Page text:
What do you think? Is this something every lab should have?

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12 Tips for Scientists Writing for the General Public » American Scientist

12 Tips for Scientists Writing for the General Public » American Scientist | Plant Biology Teaching Resources (Higher Education) | Scoop.it

Good tips - especially #3 Each subsection and paragraph is a potential pathway into the text for a scanning reader. Yes! The subheadings and topic sentences are vitally important as signposts and onramps for readers.

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Rice researchers redress retraction

Rice researchers redress retraction | Plant Biology Teaching Resources (Higher Education) | Scoop.it
Team that retracted its own papers finally finds elusive trigger of plant immune response.
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A poem about the evolution of photosynthesis by Ralph A. Lewin

A poem about the evolution of photosynthesis by Ralph A. Lewin | Plant Biology Teaching Resources (Higher Education) | Scoop.it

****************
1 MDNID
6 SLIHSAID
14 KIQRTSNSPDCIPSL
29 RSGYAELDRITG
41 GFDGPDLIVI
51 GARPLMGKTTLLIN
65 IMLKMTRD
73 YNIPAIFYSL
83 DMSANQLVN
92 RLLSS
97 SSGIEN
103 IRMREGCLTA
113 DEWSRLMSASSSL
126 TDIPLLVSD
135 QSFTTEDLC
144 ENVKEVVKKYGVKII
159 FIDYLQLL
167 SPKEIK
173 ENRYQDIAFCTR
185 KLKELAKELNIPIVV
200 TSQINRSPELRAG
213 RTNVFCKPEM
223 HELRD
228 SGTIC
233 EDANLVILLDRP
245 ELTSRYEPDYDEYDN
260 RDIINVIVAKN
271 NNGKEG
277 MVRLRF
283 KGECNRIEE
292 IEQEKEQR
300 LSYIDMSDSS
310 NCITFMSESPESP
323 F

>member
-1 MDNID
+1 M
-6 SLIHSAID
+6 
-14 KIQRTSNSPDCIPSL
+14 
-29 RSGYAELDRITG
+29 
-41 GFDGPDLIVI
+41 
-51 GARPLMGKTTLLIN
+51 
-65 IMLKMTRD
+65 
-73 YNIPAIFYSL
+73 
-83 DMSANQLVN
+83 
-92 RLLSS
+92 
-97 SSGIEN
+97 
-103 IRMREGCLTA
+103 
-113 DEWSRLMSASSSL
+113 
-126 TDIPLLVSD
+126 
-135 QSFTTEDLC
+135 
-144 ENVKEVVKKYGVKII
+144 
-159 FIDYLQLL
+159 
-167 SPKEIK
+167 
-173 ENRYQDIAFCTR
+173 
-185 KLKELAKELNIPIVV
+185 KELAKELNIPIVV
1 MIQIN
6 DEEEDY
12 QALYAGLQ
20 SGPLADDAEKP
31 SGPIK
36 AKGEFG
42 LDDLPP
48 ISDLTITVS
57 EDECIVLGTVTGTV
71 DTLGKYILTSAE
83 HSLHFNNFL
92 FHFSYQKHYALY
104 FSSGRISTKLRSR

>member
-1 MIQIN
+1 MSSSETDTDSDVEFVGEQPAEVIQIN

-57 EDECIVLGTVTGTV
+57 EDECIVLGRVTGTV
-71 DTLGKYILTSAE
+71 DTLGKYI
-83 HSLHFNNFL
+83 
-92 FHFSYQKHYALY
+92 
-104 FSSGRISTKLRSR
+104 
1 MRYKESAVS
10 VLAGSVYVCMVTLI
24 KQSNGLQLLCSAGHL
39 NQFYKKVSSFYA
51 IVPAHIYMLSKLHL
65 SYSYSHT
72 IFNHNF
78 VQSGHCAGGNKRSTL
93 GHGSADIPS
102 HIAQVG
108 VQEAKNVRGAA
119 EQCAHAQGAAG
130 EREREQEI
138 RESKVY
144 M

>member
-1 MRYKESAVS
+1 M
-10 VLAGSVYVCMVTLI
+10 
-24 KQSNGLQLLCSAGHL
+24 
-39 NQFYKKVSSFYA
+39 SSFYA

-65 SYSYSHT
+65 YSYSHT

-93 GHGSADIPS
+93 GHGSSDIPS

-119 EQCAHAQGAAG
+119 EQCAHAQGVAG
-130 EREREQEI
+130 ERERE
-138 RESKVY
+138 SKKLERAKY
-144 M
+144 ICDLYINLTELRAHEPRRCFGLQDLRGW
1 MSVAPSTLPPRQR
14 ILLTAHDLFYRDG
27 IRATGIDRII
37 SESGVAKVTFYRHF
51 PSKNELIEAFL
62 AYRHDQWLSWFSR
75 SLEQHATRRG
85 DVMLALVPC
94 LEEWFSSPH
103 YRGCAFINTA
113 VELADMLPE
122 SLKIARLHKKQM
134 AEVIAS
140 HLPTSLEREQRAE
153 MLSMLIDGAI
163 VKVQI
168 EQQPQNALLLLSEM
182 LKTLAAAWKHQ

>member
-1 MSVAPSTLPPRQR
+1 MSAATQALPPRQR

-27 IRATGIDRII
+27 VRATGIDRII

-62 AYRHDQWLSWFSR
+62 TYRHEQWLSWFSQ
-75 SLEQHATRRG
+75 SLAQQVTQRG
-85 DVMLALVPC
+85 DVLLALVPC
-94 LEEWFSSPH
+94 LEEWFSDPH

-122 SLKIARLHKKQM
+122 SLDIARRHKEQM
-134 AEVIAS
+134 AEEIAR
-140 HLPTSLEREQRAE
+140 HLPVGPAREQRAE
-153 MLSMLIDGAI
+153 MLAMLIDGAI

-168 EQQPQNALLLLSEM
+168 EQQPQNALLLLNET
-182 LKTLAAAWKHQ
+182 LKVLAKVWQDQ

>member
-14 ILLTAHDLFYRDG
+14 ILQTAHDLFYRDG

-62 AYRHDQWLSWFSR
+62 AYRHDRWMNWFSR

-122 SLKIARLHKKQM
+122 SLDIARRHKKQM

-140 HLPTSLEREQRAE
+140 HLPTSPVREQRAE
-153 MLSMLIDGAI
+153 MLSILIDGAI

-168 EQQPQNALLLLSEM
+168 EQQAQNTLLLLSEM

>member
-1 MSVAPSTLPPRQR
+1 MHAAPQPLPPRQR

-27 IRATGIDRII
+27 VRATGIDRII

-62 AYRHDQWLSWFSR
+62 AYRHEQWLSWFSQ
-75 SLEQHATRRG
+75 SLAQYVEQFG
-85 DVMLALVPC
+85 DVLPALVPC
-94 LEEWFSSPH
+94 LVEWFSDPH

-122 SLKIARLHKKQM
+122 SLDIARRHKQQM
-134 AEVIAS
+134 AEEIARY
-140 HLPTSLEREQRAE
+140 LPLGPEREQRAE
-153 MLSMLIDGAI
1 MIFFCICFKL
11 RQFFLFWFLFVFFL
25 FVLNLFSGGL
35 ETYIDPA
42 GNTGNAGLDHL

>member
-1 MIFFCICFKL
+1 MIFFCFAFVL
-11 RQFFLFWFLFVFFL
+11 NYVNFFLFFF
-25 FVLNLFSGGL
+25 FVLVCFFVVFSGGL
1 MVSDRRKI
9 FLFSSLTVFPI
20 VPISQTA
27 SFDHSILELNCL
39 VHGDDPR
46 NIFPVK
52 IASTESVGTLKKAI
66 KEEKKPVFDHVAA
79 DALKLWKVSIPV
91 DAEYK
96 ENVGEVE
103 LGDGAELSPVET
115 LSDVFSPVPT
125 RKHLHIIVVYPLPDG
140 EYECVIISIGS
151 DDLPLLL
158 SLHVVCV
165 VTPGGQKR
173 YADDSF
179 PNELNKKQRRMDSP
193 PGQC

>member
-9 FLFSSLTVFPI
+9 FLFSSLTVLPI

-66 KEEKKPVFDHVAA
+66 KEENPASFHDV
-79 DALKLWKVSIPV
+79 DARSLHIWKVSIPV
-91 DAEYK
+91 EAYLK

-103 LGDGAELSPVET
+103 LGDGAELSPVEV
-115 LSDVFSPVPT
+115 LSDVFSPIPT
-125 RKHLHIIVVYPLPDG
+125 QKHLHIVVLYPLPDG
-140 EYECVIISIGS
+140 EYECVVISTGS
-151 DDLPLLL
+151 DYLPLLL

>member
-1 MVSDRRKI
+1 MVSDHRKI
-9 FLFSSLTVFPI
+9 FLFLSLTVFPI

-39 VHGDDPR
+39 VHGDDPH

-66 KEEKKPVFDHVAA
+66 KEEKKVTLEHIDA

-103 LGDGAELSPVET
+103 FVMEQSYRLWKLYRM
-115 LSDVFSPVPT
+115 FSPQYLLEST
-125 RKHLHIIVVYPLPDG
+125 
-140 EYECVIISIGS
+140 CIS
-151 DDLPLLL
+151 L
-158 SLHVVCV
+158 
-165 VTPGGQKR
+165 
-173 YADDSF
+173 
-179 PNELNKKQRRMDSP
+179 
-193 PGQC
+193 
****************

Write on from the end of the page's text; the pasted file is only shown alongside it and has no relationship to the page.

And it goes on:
Mary Williams's insight:

You might like this cute poem by the algal biologist Ralph A. Lewin (1921 - 2008). The poem was quoted in one of Govindjee's History of Photosynthesis articles http://www.life.illinois.edu/govindjee/Part1/Part1_Govindjee_Gest.pdf

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Inspiring the Women of the Future event at John Innes Centre

Five-minute film on the recent event at JIC - if you look closely you'll spot some plants and plant researchers!


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CSIRO Science Image Library CC licensed

CSIRO Science Image Library CC licensed | Plant Biology Teaching Resources (Higher Education) | Scoop.it